Scenario: Andrea frequently has thoughts about throwing her baby out of the window. She cannot stop thinking about these thoughts no matter how much she tries to avoid thinking about them. The thoughts terrify her because they make her feel like she could hurt her baby, which she would never want to do. She also feels ashamed and believes she is a bad mother for having these thoughts. In order to relieve her anxiety and distress, Andrea frequently checks to make sure all the windows are locked, avoids carrying her baby near a window, and constantly tells herself that she loves her baby and would never hurt her.

In this example scenario, Andrea’s obsession is the intrusive thought(s) of throwing her baby out of the window. These thoughts are an obsession because they are repetitive, unwanted, and cause distress. Andrea’s compulsions include checking her window locks, avoiding carrying her baby near a window, and reassuring herself she loves her baby and would never hurt her; these behaviors are compulsions because she engages in them to reduce her anxiety and distress. Andrea is doing these actions to try to gain certainty that she will not throw her baby out of the window. She believes her intrusive thoughts and anxiety would stop if she could just gain certainty about the situation. 

The Vicious OCD Cycle

When people with OCD engage in compulsions to relieve their distress from obsessions, they get stuck in what is called the OCD cyclethe OCD cycle is when people with OCD have an intrusive thought that causes them distress, so they do a compulsion and experience temporary relief. However, the intrusive thought always eventually returns, which causes distress and results in people engaging in their compulsion(s) all over again.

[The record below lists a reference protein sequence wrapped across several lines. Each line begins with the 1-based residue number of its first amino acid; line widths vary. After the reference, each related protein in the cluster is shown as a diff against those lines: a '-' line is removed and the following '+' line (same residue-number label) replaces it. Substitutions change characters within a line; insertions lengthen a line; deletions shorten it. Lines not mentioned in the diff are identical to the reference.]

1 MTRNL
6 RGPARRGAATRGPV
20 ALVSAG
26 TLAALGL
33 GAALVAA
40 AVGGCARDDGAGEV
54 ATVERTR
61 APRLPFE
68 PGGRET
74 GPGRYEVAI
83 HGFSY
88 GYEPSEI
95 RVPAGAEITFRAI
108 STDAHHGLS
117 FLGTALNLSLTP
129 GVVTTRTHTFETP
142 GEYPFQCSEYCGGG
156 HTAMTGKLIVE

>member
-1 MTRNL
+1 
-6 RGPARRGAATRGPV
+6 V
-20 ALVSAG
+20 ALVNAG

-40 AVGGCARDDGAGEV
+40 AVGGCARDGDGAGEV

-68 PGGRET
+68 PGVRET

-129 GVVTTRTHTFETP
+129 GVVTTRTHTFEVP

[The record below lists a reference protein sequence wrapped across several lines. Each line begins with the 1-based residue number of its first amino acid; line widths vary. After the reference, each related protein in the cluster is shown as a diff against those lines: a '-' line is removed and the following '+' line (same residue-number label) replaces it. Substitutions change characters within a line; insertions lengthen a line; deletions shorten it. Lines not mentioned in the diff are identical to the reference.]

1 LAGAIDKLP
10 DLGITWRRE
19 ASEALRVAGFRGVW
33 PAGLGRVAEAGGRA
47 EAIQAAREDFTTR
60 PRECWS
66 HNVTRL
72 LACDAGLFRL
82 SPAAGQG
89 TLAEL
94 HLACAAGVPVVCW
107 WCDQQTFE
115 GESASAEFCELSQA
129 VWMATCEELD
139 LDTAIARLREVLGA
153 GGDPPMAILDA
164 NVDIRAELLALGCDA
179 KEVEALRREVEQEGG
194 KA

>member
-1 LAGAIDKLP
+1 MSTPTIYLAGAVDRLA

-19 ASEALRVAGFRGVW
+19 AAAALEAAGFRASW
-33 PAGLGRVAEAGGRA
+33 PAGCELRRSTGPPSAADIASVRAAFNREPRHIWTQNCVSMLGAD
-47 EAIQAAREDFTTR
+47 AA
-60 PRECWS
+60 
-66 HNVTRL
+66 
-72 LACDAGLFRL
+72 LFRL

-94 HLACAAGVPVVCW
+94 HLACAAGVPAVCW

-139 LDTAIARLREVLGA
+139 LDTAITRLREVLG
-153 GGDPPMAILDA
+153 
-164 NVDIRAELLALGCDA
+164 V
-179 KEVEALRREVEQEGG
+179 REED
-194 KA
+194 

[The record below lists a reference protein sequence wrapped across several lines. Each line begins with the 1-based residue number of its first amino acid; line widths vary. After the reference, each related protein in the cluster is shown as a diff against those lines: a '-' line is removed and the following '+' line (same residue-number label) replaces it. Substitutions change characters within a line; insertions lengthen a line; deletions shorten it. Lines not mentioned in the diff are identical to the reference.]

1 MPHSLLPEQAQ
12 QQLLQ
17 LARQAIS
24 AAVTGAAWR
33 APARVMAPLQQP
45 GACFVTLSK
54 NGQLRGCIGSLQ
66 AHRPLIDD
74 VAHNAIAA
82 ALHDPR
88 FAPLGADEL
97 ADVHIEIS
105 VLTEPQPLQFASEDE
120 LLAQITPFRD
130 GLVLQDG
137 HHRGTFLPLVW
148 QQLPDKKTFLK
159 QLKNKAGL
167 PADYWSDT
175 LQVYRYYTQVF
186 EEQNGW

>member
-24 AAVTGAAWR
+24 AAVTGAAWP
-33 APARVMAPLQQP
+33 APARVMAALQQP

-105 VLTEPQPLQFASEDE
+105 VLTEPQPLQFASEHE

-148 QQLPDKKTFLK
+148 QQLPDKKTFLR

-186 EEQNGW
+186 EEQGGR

OCD Cycle

Temporary Relief


Although compulsions may seem alluring in that they can provide temporary relief in the moment, they do not relieve distress in the long run because OCD is a condition based in doubt and uncertainty. 


Continuing with the earlier example of Andrea, Andrea may feel a temporary decrease in her anxiety when checking her windows and seeing they are locked. However, the OCD doubt will creep back in, and Andrea will start questioning herself again: “What if the windows look locked, but they’re really not? What if I intentionally or accidentally unlocked the window when I checked it?” This doubt will make Andrea anxious again and compel her to engage in more compulsions to get relief.  

The OCD cycle is exhausting and goes on and on until people learn to effectively disrupt the cycle. Fortunately, OCD is treatable, and people can learn how to disengage from the OCD cycle and respond to OCD triggers in a helpful way.

We hope this Introductory Guide about OCD has helped you learn more about, as well as, better understand OCD and the OCD cycle.

You do not need to live a life overwhelmed and controlled by OCD. Equipping yourself with practical information for treating OCD and learning how to respond to OCD in an effective way can be life changing. Oftentimes, people unknowingly engage in actions that feed the OCD cycle

If you would like to learn more in-depth information about OCD treatment and recovery, you are welcome to read our Educational Guides on exposure therapy and other acceptance-based interventions for OCD: